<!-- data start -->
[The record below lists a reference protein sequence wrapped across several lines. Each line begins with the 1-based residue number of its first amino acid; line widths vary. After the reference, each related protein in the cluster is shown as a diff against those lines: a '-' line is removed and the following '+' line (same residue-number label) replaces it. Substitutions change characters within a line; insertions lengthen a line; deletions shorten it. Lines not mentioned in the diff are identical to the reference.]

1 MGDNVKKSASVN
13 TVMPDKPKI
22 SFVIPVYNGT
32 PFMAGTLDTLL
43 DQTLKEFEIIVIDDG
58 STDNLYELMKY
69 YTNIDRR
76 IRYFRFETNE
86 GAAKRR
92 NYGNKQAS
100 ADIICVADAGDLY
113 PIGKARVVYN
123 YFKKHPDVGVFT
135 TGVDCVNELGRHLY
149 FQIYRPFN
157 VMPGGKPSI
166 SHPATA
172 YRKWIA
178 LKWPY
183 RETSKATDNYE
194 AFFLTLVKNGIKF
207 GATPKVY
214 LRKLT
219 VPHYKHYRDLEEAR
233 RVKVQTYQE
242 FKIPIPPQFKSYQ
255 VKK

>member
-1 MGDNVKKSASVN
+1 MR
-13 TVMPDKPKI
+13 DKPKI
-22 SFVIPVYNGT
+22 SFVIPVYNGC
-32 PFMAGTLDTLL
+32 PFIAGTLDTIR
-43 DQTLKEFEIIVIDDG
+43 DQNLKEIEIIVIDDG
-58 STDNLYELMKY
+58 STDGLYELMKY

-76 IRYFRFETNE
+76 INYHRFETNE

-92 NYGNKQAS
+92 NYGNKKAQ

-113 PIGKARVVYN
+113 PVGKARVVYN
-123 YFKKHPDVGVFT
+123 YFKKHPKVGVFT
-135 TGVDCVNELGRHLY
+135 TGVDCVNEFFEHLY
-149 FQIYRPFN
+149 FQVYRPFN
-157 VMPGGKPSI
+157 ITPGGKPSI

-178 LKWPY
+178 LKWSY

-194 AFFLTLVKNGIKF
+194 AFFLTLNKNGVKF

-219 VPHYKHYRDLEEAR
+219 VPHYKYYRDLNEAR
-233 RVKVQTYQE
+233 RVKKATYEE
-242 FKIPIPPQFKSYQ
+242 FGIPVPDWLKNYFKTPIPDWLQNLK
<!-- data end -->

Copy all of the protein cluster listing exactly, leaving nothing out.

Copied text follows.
[The record below lists a reference protein sequence wrapped across several lines. Each line begins with the 1-based residue number of its first amino acid; line widths vary. After the reference, each related protein in the cluster is shown as a diff against those lines: a '-' line is removed and the following '+' line (same residue-number label) replaces it. Substitutions change characters within a line; insertions lengthen a line; deletions shorten it. Lines not mentioned in the diff are identical to the reference.]

1 MGDNVKKSASVN
13 TVMPDKPKI
22 SFVIPVYNGT
32 PFMAGTLDTLL
43 DQTLKEFEIIVIDDG
58 STDNLYELMKY
69 YTNIDRR
76 IRYFRFETNE
86 GAAKRR
92 NYGNKQAS
100 ADIICVADAGDLY
113 PIGKARVVYN
123 YFKKHPDVGVFT
135 TGVDCVNELGRHLY
149 FQIYRPFN
157 VMPGGKPSI
166 SHPATA
172 YRKWIA
178 LKWPY
183 RETSKATDNYE
194 AFFLTLVKNGIKF
207 GATPKVY
214 LRKLT
219 VPHYKHYRDLEEAR
233 RVKVQTYQE
242 FKIPIPPQFKSYQ
255 VKK

>member
-1 MGDNVKKSASVN
+1 MR
-13 TVMPDKPKI
+13 DKPKI
-22 SFVIPVYNGT
+22 SFVIPVYNGC
-32 PFMAGTLDTLL
+32 PFIAGTLDTIR
-43 DQTLKEFEIIVIDDG
+43 DQNLKEIEIIVIDDG
-58 STDNLYELMKY
+58 STDGLYELMKY

-76 IRYFRFETNE
+76 INYHRFETNE

-92 NYGNKQAS
+92 NYGNKKAQ

-113 PIGKARVVYN
+113 PVGKARVVYN
-123 YFKKHPDVGVFT
+123 YFKKHPKVGVFT
-135 TGVDCVNELGRHLY
+135 TGVDCVNEFFEHLY
-149 FQIYRPFN
+149 FQVYRPFN
-157 VMPGGKPSI
+157 ITPGGKPSI

-178 LKWPY
+178 LKWSY

-194 AFFLTLVKNGIKF
+194 AFFLTLNKNGVKF

-219 VPHYKHYRDLEEAR
+219 VPHYKYYRDLNEAR
-233 RVKVQTYQE
+233 RVKKATYEE
-242 FKIPIPPQFKSYQ
+242 FGIPVPDWLKNYFKTPIPDWLQNLK